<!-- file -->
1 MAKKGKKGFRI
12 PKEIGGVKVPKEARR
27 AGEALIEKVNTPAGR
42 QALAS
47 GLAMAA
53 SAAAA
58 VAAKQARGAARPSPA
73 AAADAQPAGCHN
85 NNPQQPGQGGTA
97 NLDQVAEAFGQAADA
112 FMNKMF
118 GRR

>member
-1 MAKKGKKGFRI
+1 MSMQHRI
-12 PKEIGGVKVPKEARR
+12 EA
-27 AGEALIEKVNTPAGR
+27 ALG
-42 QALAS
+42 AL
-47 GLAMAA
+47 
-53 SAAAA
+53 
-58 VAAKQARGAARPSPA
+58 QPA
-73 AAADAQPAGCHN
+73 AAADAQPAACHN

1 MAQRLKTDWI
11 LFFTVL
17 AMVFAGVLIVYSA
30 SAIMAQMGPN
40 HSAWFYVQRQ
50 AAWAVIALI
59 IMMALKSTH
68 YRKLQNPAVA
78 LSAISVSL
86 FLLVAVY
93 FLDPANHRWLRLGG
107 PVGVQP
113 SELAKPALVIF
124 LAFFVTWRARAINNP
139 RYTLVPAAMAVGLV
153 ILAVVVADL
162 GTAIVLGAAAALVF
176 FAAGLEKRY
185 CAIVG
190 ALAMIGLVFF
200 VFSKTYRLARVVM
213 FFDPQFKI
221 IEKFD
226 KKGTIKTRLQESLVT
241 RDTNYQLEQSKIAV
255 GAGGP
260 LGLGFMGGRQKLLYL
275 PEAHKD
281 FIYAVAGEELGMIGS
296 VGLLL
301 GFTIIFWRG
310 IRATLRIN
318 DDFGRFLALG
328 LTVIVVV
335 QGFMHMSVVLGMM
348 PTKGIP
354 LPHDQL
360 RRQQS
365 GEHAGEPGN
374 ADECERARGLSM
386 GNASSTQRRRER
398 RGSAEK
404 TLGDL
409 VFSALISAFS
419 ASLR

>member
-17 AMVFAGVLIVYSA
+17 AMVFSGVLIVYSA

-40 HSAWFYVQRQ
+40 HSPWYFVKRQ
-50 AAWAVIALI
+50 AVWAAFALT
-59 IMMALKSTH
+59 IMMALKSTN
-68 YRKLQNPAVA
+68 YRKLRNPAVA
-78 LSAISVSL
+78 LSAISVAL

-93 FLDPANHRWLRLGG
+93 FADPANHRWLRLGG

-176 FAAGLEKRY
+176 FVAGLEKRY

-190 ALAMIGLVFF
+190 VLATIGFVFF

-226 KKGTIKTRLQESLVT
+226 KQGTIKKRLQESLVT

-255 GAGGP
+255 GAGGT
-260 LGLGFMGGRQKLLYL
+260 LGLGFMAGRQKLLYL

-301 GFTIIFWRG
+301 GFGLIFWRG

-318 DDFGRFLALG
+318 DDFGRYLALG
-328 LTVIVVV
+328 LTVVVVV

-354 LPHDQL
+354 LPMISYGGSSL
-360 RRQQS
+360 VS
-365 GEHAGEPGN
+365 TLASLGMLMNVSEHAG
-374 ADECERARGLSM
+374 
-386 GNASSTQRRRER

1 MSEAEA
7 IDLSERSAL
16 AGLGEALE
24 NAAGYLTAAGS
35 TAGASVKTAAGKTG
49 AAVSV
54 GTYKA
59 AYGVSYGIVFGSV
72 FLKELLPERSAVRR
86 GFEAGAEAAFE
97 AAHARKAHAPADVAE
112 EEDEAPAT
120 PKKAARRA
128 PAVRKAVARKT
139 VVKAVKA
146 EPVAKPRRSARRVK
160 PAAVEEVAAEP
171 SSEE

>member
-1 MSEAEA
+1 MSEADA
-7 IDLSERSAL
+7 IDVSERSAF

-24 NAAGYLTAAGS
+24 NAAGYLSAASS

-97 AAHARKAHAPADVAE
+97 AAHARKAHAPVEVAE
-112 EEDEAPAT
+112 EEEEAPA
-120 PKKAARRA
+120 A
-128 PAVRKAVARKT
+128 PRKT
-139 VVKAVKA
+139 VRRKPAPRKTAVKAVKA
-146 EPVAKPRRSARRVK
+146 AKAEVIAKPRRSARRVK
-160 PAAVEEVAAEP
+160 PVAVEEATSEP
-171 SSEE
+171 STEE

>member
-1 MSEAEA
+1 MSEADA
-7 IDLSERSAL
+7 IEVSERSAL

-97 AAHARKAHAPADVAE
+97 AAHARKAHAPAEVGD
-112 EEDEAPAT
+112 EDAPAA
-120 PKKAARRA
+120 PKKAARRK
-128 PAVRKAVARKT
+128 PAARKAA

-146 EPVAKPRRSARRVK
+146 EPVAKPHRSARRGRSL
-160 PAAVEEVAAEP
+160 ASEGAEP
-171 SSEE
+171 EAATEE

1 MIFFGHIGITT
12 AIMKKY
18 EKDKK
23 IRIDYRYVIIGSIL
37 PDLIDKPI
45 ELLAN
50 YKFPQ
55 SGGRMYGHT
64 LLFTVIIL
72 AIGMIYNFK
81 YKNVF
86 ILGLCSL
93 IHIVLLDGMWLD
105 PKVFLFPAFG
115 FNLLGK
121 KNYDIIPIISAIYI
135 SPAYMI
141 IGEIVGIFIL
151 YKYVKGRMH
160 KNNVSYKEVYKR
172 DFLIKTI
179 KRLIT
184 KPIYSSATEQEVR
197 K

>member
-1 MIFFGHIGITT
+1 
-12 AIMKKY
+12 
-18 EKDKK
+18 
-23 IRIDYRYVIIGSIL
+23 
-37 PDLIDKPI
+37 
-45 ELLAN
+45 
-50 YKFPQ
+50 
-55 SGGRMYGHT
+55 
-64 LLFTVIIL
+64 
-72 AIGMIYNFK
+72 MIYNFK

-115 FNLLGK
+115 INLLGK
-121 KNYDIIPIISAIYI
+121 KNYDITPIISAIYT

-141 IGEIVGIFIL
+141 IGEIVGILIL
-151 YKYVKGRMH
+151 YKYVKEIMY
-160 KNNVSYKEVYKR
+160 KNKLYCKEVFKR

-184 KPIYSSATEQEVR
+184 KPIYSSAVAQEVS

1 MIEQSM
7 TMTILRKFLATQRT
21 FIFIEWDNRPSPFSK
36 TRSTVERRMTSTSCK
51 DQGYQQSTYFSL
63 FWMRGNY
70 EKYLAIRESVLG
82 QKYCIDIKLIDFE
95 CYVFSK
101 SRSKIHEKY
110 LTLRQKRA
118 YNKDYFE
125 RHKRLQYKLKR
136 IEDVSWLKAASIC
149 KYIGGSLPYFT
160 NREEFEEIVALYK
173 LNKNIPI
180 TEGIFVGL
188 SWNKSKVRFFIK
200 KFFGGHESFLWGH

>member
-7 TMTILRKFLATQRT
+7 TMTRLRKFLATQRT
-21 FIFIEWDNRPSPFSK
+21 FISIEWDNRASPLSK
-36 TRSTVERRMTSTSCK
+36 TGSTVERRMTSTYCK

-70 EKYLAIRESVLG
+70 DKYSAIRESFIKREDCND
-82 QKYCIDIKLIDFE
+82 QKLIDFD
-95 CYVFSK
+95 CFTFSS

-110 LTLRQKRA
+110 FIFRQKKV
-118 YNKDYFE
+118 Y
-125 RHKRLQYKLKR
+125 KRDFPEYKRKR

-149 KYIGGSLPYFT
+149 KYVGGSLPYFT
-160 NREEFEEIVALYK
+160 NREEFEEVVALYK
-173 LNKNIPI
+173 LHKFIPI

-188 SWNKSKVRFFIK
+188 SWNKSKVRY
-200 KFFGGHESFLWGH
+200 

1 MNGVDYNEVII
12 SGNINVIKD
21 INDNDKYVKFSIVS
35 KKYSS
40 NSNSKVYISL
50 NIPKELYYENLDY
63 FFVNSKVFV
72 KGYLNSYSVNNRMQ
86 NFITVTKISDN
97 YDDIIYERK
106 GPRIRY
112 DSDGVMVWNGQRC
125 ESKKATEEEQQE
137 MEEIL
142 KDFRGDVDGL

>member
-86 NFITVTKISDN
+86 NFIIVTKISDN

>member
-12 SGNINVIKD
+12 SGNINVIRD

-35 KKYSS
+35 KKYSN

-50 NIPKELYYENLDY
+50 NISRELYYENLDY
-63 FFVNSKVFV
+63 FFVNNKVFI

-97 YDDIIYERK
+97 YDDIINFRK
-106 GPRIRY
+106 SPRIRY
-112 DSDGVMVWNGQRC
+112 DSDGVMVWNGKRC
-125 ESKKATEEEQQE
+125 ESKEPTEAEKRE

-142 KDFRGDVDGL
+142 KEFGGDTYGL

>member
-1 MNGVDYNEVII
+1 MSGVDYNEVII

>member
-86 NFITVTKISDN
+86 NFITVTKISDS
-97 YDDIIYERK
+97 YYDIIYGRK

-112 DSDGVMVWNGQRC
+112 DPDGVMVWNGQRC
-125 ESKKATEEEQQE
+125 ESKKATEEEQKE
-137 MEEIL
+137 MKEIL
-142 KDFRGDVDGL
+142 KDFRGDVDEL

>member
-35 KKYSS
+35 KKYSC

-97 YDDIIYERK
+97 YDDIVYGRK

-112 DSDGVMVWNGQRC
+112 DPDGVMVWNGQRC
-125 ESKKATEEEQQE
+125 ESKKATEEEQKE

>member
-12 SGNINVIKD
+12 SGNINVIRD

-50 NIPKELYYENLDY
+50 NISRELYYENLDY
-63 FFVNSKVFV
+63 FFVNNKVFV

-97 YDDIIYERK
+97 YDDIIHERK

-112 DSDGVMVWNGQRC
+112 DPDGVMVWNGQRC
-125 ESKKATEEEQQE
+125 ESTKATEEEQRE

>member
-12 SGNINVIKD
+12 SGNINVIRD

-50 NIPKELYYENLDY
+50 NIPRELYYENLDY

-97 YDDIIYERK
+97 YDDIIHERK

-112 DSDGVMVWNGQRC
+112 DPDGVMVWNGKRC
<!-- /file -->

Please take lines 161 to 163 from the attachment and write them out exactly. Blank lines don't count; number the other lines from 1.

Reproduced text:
-97 AAHARKAHAPADVAE
+97 AAHARKAHAPAEVGD
-112 EEDEAPAT